Rexler was sent down to the garden in the yard to pick tomatoes. Even more than the fruit itself, the vines and leaves carried the strong tomato odor. You could smell it on your fingers. Uncle Mikhel had staked the plants and bound them with strips of cloth torn from old petticoats and undershirts. Though his hands were palsied, Uncle Mikhel could weed and tie knots. His head, too, made involuntary movements but his eyes looked at you steadily, wide open. His face was tightly held by the close black beard. He said almost nothing. You heard the crisping of his beard against the collar oftener than his voice. He stared, you expected him to say something; instead he went on staring with an involuntary wag of the head. The children had a great respect for him. Rexler remembered him with affection. Each of his olive-brown eyes had a golden flake on it like the scale of a smoked fish. If his head went back and forth it was not because he was denying anything, he was warding off a tremor.
"Why doesn't the boy eat?" Aunt Rozzy said to Albert at dinner. "Did he let you stuff yourself with candy?"
"Why aren't you eating your soup, Robbie?" Albert asked. His smile was narrow. Albert was not at all afraid that he, Rexler, would mention the girls on the porch swing or his long wait in the car. And even if something were to slip out, it would be no more than his mother already suspected.
"I'm just not hungry."
Shrewd Albert smiled even more narrowly at the boy, bearing down on him. "I think it was the accident that took away his appetite. A man was killed on the tracks as we were coming home."
"God in heaven," said Aunt Rozzy.
"He burst open," said Albert. "We came to a stop and there were his insides--heart, liver...."
His lungs! The lungs reminded Rexler of the water wings used by children learning to swim.
"Who was the man?"
"A drunkard," said Aunt Rozzy.
Uncle Mikhel interrupted. "He may have been a railway worker."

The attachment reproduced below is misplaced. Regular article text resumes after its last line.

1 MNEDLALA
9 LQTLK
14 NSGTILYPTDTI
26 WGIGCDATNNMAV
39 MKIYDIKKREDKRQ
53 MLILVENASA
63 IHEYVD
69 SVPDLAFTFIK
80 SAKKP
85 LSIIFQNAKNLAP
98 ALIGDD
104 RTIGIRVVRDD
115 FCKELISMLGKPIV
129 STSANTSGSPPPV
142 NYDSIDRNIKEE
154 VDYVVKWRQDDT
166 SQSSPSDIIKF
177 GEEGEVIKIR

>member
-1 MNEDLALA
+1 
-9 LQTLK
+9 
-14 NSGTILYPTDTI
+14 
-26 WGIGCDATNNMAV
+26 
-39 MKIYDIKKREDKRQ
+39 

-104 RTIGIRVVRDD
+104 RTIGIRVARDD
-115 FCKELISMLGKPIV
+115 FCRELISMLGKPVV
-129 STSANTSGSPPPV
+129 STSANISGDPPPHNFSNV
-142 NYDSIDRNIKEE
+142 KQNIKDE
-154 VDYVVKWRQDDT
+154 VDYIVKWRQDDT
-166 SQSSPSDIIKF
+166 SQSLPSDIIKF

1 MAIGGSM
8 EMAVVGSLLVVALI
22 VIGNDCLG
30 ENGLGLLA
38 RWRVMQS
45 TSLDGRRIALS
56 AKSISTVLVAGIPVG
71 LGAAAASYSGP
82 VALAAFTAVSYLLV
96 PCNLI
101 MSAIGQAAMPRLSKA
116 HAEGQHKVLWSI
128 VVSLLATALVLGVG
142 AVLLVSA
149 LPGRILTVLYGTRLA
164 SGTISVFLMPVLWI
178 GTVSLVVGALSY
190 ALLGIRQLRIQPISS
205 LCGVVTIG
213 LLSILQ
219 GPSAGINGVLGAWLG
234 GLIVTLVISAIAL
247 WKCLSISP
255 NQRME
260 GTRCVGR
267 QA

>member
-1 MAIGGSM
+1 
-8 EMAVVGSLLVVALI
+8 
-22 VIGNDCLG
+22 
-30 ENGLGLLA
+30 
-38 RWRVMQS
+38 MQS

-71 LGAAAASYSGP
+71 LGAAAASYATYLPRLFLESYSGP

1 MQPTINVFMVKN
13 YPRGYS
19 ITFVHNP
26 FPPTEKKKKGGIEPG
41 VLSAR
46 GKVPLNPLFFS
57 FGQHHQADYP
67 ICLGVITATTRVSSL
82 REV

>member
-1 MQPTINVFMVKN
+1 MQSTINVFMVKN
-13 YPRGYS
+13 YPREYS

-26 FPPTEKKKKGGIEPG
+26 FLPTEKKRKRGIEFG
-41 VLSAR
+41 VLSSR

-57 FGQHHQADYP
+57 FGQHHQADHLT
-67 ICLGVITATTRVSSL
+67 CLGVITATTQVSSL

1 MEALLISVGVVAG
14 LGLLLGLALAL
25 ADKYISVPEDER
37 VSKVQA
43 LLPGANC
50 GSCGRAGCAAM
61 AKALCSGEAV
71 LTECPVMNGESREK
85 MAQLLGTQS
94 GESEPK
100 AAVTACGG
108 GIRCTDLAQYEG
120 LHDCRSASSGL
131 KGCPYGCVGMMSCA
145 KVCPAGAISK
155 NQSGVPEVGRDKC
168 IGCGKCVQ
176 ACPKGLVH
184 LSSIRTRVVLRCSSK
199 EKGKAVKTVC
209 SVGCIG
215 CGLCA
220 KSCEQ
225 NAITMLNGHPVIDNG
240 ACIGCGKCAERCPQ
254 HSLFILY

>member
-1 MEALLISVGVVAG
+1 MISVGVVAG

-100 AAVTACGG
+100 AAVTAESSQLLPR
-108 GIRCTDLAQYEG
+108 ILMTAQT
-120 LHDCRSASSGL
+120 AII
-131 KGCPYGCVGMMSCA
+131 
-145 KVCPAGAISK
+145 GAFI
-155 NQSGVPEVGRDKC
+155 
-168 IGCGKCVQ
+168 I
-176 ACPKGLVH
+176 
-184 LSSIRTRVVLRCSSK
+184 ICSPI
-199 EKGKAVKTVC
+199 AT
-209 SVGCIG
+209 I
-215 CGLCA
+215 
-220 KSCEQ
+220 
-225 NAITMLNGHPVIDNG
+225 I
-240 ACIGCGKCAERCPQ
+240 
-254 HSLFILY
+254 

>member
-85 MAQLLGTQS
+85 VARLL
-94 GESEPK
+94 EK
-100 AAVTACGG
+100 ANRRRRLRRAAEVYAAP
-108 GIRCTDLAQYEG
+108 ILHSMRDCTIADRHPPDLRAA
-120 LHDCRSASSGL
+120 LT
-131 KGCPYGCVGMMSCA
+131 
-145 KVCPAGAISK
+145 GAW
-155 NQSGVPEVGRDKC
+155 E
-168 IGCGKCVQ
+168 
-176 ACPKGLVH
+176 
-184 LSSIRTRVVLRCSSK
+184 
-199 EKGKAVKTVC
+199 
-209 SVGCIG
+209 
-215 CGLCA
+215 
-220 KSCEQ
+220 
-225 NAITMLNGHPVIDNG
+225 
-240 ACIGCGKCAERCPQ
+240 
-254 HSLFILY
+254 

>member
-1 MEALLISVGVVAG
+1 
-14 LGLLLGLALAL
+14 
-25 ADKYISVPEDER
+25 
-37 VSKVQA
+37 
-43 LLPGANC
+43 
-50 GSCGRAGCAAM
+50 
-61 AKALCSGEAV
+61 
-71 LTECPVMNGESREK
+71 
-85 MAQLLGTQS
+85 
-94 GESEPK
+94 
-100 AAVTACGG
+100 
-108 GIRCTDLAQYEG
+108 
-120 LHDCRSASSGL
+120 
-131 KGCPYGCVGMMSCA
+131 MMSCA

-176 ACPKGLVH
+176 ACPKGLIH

Out of respect for the old man no more was said, for Uncle Mikhel was once a CPR laborer. He had been a conscript on the eastern front during the Russian war with Japan. He deserted, reached western Canada somehow, and for years was employed by the railroad, laying tracks. He saved his groschen , as he liked to say, and sent for his family. And now, surrounded by grown sons, he was a patriarch at his own table in his own huge kitchen with large oil paintings out of the junk shop hanging on the walls. There were baskets of fruit, sheep in the fold, and Queen Victoria with her chin resting on her wrist.
Cousin Albert had turned things around with sparkling success and seemed to be saying to little Rexler, "See how it's done?"
But Rexler was transfixed by the chicken soup. As a treat, Aunt Rozzy had served him the gizzard. It had been opened by her knife so that it showed two dense wings ridged with lines of muscle, brown and gray at the bottom of the dish. He had often watched the hens upside down, hanging by trussed feet, first fluttering, then more gently quivering as they bled to death. The legs too went into the soup.
Aunt Rozzy, his father's sister, had the family face but her look was more sharp and severe by far. There was nothing so red as her nose in zero weather. She had cruelly thick legs and her hindquarters were wildly overdeveloped, so that walking must have been a torment. She certainly did not put herself out to be loved, for she was wicked to everyone. Except, perhaps, little Rexler.
"Did you see what happened? What did you see?"
"The man's heart."
"His liver, and the lungs."
Those spongy soft swelled ovals patched pink and red.
"And the body?" she said to Albert.
"Maybe dragged by the train," he said, unsmiling this time.
Aunt Rozzy lowered her voice and said something about the dead. She was fanatically Orthodox. Then she told Rexler that he didn't have to eat his dinner. She was not a lovable woman, but the boy loved her and she was aware of it. He loved them all. He even loved Albert. When he visited Lachine he shared Albert's bed, and in the morning he would sometimes stroke Albert's head, and not even when Albert fiercely threw off his hand did he stop loving him. The hair grew in close rows, row after row.